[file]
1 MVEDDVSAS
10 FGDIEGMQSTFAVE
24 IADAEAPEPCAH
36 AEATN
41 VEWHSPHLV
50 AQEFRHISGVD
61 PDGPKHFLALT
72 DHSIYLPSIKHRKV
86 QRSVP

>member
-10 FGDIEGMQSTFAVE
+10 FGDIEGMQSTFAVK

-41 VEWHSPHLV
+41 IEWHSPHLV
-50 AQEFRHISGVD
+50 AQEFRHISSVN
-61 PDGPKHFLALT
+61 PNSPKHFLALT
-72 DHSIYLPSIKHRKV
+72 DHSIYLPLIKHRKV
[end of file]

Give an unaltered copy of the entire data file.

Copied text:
1 MVEDDVSAS
10 FGDIEGMQSTFAVE
24 IADAEAPEPCAH
36 AEATN
41 VEWHSPHLV
50 AQEFRHISGVD
61 PDGPKHFLALT
72 DHSIYLPSIKHRKV
86 QRSVP

>member
-10 FGDIEGMQSTFAVE
+10 FGDIEGMQSTFAVK

-41 VEWHSPHLV
+41 IEWHSPHLV
-50 AQEFRHISGVD
+50 AQEFRHISSVN
-61 PDGPKHFLALT
+61 PNSPKHFLALT
-72 DHSIYLPSIKHRKV
+72 DHSIYLPLIKHRKV